As Gen Z develops higher levels of cultural affinity and familiarity with the creators they connect with, they are much more likely to spot when an influencer doesn’t back the product or brand they’re working with. The deinfluencer trend highlights how creators will prioritize protecting their personal platform and communicating trustworthiness over an unquestioning deference to any given brand.
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Gen Z loves a good collaboration
The partnerships that work well and resonate are those where the brand and creator are a logical fit, ensuring recommendations feel sincere. Take JD Sports’ YouTube content as an example. Partnering with creators like Chunkz and Chloe Burrows, the brand and influencers have naturally overlapping audiences and their styles and personalities are aligned.
The output is authentic and engaging; the brand has worked collaboratively with the creators, giving them creative freedom and the ability to maintain their tone of voice, ultimately delivering content the audience wants. By leveraging the existing community these creators have, JD is able to develop its own connections with its consumers.
What next for the creator economy?
What the popularity of the deinfluencing trend highlights is Gen Z’s desire for honesty and integrity from the personalities they connect with online. Knowing that influencer recommendations are key to this audience, there’s no danger to the continued power of online creators.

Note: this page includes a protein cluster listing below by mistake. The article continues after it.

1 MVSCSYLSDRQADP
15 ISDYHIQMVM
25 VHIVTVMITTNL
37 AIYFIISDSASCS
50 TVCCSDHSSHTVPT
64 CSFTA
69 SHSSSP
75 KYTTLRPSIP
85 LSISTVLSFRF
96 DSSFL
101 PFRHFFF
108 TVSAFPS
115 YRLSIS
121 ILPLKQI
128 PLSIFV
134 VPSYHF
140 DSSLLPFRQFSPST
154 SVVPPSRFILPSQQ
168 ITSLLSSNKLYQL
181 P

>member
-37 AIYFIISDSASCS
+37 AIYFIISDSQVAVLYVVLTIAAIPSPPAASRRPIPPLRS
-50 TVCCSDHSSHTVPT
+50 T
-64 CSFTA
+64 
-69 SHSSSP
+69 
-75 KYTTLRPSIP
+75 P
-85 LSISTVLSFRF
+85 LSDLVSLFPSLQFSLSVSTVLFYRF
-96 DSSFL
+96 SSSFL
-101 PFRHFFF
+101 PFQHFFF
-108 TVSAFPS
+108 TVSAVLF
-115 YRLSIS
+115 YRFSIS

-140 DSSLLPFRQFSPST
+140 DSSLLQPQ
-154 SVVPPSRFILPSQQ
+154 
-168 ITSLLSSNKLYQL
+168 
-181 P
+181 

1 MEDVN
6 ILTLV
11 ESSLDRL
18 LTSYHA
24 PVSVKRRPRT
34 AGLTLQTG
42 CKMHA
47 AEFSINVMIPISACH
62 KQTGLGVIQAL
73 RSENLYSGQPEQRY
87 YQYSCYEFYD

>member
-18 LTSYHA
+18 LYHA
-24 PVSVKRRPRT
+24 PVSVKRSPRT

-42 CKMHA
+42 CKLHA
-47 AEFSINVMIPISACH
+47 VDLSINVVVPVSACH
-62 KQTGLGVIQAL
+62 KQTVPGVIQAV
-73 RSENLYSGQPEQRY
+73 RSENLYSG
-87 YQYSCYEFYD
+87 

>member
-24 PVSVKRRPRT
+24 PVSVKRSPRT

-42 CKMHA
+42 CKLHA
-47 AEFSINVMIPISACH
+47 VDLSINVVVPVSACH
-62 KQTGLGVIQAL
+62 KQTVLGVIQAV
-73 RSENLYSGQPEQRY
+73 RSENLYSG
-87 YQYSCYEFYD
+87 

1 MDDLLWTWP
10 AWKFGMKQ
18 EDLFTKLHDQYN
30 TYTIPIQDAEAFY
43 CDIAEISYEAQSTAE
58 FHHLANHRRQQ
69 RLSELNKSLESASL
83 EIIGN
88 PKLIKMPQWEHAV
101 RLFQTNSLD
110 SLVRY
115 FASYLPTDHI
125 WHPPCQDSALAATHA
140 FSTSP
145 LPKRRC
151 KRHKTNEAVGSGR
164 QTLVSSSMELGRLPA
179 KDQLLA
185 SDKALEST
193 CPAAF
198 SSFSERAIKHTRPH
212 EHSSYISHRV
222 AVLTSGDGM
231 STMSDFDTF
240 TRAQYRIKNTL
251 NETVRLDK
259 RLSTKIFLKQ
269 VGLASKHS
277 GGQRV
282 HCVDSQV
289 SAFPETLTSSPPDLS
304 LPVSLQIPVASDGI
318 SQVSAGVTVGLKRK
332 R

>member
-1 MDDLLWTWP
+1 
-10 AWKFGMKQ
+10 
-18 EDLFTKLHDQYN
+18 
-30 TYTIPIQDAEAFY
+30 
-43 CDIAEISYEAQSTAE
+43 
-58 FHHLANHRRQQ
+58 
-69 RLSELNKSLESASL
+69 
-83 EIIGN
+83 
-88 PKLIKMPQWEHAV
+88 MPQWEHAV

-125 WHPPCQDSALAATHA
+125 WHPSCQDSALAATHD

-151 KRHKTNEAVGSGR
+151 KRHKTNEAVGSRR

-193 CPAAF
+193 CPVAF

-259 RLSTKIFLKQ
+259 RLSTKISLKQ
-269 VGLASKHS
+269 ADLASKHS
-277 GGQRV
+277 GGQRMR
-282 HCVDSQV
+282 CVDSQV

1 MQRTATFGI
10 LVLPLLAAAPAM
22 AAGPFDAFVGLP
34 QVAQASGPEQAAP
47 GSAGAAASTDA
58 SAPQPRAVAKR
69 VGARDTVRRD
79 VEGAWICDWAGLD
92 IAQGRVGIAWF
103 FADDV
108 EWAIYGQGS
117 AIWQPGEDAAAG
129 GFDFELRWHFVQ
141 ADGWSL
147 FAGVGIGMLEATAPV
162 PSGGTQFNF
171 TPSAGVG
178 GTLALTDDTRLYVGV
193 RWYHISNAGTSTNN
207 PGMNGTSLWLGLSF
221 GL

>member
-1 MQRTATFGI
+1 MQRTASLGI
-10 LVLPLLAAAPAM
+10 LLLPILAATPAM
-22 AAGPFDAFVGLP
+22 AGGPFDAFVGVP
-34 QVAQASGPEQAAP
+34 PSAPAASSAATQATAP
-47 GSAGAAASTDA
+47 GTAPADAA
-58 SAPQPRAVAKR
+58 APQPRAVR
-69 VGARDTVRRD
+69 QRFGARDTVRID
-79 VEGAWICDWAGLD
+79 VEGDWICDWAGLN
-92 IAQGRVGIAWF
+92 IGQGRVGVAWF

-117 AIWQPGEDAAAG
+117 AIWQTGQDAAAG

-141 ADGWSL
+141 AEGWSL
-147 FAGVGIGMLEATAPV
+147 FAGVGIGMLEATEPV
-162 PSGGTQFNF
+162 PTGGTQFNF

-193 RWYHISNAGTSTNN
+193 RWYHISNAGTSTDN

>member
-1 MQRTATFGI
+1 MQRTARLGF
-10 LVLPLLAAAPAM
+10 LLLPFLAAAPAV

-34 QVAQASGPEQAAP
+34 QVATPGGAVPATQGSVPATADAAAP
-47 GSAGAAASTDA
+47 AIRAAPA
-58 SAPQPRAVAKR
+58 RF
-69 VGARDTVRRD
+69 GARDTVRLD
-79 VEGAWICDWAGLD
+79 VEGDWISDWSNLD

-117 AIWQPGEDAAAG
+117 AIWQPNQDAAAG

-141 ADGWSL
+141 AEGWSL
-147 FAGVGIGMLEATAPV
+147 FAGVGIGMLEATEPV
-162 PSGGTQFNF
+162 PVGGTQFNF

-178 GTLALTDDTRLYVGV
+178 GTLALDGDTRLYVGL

The message it sends to brands is to ensure they are contributing to a spirit of authenticity and honest promotion, respecting the communities creators and their audiences have built together. In doing this, brands can create a point of connection not centered on the product alone – hopefully, safeguarding themselves from the next anticonsumerism TikTok trend.
Content by The Drum Network member:
NERDS Collective was founded by Luke Hodson In 2013 as a specialist agency that places brands at the frontline of street culture through hyper-nuanced consumer insights, cultural strategy, and creative content. In addition, the collective intended to spotlight and champion inner-city individuals and grassroots communities by finding ways brands can play a more meaningful role in their world.
The foundation of the agency was URBAN NERDS, an iconic live music platform forged in London’s East End in 2007, to champion underground sounds and support emerging scenes through a series of industry-leading warehouse parties, club residencies and festivals that saw the brand break raw British talent to crowds of thousands across Europe. NERDS have been living and shaping youth culture since 07’, it's this experience that gives the company its authentic voice.
Government spending on youth initiatives and services has been cut by 70% since 2010. We believe brands have the resources and means to create a positive impact within the youth communities that need it most, especially as inner-city youth drive cultural equity and heat for most brands.
Our mission is to help brands cultivate a purposeful connection with youth culture, focused on marginalised, unrepresented and under-resourced youth.
Nerdy about youth culture since '07.